Guns N’ Roses 15 year awaited epic new album “Chinese Democracy” made its official debut on Sunday but, in China, it is being widely criticized for being “an attack on the Chinese nation”.
Despite its censorship in China, reviews of the album in the rest of the world have been decidedly mixed.
A newspaper published by China’s ruling Communist Party is blasting the latest Guns N’ Roses album as an attack on the Chinese nation.
Delayed since recording began in 1994, “Chinese Democracy” hit stores in the U.S. on Sunday, although it is unlikely to be sold legally in China, where censors maintain tight control over films, music and publications.
In an article Monday headlined “American band releases album venomously attacking China,” the Global Times said unidentified Chinese Internet users had described the album as part of a plot by some in the West to “grasp and control the world using democracy as a pawn.”
The album “turns its spear point on China,” the article said.
The album is not expected to be released in China, however, as of the weekend it could still be accessed online through the band’s website and MySpace account.
Songs from the album could be heard on Internet sites such as YouTube and the band’s MySpace page on Monday and it was not immediately possible to tell whether China’s Internet monitors were seeking to block access to it.
Monitors use content filters that highlight and sometimes block messages containing words such as democracy. That prompted some Internet users to combine English and Chinese characters in their postings about the album to skirt such monitoring.
China approves only limited numbers of foreign films and recordings for distribution each year, partly due to political concerns but also to protect domestic producers.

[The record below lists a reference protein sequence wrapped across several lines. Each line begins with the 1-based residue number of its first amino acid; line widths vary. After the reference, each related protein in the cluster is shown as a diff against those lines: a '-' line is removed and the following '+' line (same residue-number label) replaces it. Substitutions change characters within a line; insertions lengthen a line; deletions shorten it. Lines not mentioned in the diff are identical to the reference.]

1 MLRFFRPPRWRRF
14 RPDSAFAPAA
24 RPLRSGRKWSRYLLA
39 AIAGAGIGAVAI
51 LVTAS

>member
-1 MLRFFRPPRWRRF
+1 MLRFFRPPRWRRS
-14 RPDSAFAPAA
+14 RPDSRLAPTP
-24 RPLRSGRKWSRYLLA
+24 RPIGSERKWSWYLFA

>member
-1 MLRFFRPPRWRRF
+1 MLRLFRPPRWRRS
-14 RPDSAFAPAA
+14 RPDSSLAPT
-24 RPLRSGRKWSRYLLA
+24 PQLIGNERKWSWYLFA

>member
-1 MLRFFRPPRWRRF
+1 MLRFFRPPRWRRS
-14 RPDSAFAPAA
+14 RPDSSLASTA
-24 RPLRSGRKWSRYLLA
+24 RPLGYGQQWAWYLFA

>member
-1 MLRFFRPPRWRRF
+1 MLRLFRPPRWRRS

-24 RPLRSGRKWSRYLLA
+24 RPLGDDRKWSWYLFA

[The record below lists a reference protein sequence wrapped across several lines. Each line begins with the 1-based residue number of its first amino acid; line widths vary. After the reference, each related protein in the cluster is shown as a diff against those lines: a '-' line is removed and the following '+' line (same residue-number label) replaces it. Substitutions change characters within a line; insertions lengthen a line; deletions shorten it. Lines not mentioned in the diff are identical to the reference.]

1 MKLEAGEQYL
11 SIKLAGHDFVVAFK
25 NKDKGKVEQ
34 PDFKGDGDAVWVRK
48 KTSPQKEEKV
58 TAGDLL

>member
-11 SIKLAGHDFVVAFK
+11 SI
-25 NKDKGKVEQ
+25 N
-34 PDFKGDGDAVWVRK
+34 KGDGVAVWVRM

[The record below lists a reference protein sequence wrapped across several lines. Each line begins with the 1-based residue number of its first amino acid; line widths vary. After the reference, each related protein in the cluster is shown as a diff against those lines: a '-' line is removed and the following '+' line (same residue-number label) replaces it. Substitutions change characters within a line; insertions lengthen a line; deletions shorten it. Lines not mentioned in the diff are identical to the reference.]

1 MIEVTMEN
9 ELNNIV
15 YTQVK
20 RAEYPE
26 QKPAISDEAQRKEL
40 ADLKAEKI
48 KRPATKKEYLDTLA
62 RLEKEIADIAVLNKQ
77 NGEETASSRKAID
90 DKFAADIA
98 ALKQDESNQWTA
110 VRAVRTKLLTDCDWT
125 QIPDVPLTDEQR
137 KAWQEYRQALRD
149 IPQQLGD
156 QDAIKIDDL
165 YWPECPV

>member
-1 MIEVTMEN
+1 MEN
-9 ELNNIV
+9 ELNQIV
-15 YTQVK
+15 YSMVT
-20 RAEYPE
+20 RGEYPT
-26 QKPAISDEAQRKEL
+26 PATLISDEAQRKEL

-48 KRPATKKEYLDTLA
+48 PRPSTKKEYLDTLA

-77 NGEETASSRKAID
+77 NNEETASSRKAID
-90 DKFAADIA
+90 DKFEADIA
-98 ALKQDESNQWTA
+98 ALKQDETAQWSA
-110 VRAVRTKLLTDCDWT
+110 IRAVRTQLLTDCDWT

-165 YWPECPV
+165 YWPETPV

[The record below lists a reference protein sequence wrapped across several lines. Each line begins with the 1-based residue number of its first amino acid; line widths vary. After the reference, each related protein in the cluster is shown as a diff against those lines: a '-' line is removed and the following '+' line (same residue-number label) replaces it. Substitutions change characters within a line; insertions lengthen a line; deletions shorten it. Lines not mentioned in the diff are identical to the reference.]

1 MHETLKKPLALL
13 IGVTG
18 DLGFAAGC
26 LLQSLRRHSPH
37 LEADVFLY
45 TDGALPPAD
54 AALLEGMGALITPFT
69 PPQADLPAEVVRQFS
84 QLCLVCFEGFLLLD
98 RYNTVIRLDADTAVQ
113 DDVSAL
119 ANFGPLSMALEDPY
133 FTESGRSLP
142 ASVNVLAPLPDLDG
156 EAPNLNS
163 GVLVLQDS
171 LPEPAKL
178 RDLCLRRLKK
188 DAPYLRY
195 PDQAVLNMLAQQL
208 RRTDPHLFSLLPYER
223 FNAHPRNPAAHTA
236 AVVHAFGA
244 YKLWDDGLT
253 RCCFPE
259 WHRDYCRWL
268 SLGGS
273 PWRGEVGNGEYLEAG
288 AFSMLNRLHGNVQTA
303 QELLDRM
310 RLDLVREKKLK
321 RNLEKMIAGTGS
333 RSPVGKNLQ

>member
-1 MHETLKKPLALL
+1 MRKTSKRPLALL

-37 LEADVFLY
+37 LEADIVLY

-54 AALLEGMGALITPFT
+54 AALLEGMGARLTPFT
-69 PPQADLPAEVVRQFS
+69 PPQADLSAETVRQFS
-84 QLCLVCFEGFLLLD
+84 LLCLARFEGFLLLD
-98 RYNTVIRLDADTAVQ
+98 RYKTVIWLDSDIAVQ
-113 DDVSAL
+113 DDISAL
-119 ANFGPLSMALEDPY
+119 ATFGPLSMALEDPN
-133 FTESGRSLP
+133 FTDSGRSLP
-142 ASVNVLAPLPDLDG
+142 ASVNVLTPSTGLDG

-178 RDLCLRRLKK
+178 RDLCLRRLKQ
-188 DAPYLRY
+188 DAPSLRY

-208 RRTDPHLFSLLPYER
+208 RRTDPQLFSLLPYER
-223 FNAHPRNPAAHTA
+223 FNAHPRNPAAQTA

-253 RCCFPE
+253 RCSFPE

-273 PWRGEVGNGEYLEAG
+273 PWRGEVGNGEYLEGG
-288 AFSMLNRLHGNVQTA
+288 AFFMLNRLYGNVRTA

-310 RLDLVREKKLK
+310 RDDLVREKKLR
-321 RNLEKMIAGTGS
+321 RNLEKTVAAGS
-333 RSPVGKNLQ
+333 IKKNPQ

Meanwhile, back in the US of A, soft drink company Dr. Pepper had promised a free can of soda to every American who purchased the GNR epic but consumers who attempted to claim their free beverage were instead met with frustration as the drpepper.com website crashed Sunday due to the high-volume of ‘Chinese Democracy’-related traffic.
So much for freebies, I s’pose.
It was a day that was supposed to be more fun than Christmas, Hanukkah, and International Talk Like a Pirate Day combined, but as millions of jubilant Americans returned home from Best Buy with copies of Guns N’ Roses’ much-anticipated new album yesterday and tried to log on to drpepper.com to claim their free bottle of soda, they got only disappointment. Despite repeated promises from its manufacturer to furnish every man, woman, and child in America (Slash and Buckethead excepted) with a coupon for a complimentary Dr. Pepper on the day of Chinese Democracy‘s release, the Website for the popular tooth-rotting beverage became overwhelmed with demand, resulting in error messages, unloaded pages, and widespread sadness. Was it intentional sabotage on the part of a company that didn’t want to follow through with an expensive promotion? Or just general Web-based incompetence? Axl worked really hard to make this happen, but the day was ruined (we see they’ve actually extended the promotion until 6 p.m. today — and we still can’t download our coupon).